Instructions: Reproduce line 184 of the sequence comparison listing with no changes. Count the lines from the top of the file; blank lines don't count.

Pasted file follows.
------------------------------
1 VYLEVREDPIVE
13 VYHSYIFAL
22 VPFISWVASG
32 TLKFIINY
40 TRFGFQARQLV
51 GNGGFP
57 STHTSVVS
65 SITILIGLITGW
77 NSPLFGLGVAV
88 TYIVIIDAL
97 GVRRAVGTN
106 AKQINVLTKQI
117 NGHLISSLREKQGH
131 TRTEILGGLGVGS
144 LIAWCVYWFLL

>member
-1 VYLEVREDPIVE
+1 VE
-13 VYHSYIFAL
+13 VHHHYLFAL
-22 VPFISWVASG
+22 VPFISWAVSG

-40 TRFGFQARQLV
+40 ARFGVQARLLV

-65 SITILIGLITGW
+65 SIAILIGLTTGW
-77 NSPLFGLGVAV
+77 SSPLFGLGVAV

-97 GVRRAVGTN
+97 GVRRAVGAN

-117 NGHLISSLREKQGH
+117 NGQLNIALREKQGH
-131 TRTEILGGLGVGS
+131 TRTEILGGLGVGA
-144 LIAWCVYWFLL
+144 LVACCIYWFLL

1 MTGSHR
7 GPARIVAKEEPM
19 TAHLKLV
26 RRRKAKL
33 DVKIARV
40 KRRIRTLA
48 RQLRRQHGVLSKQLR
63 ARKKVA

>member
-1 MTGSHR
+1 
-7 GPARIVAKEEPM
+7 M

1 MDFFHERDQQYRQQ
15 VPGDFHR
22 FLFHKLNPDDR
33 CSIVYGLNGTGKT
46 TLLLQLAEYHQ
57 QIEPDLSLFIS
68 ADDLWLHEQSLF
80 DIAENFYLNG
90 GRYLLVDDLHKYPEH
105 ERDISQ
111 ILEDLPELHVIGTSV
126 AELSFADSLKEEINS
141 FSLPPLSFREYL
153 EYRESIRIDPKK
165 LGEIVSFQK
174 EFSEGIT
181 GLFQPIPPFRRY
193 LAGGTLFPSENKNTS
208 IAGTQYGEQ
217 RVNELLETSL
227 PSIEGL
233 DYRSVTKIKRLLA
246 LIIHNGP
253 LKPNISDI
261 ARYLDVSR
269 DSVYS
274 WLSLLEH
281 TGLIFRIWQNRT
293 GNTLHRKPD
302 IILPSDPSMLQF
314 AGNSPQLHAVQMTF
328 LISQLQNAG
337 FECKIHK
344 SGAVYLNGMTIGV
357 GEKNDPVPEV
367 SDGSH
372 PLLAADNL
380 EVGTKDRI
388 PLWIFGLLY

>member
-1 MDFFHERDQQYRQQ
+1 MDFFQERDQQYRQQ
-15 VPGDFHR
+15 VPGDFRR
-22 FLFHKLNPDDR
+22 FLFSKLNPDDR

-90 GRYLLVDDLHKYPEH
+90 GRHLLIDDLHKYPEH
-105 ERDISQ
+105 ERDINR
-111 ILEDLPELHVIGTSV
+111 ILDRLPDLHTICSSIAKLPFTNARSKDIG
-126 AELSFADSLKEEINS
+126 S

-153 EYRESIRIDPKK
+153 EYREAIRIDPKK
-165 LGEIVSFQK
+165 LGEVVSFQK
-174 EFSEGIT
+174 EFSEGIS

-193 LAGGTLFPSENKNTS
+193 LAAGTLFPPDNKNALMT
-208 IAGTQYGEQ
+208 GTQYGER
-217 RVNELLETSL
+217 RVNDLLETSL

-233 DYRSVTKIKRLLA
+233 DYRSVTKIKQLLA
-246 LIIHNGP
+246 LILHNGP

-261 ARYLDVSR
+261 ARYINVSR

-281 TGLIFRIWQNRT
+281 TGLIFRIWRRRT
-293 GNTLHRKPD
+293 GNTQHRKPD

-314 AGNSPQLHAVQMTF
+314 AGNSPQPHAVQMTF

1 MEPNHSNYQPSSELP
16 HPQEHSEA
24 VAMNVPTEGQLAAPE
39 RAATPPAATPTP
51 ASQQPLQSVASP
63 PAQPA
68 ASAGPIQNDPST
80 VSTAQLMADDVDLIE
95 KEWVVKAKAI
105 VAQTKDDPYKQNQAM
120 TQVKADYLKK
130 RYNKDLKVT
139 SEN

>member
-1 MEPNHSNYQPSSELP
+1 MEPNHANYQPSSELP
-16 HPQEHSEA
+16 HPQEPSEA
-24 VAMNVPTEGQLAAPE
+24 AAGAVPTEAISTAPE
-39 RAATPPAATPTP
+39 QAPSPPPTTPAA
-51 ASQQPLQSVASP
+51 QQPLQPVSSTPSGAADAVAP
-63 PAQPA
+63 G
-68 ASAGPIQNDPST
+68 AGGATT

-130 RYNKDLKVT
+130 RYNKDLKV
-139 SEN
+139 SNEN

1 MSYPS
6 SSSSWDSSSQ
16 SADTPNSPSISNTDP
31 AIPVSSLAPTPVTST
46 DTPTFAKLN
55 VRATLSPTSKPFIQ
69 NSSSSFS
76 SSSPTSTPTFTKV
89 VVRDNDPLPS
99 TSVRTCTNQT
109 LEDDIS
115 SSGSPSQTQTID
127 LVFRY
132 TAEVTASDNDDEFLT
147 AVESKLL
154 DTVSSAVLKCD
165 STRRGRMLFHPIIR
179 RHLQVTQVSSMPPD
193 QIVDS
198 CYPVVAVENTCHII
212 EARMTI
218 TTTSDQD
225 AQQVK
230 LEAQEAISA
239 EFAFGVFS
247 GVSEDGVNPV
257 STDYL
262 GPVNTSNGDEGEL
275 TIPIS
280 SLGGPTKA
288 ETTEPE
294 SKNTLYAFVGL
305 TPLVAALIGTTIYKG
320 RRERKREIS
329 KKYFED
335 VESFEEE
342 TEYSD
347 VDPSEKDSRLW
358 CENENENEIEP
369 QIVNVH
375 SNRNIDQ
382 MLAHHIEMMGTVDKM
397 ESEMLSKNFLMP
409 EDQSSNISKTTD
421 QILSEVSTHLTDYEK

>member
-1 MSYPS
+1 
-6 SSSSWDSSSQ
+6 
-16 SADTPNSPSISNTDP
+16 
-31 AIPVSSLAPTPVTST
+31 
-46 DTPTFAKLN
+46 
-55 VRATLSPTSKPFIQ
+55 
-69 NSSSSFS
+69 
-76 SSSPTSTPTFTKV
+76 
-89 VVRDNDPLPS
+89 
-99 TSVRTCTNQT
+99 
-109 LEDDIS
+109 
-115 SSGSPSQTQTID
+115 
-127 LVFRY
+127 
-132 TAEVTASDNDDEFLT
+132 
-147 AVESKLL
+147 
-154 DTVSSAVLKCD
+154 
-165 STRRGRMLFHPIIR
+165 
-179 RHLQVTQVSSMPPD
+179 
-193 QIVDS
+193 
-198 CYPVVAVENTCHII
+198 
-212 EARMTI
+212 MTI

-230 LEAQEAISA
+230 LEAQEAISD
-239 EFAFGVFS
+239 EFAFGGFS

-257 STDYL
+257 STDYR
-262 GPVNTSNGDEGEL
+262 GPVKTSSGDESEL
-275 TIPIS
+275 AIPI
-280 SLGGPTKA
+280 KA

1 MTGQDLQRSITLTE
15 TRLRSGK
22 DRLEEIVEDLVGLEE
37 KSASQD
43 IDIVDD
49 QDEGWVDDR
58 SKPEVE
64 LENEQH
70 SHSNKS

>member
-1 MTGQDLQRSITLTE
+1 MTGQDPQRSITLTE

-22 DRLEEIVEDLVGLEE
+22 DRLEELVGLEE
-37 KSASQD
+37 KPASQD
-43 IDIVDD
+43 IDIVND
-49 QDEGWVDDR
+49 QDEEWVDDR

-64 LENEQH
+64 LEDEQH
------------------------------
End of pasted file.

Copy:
239 EFAFGVFS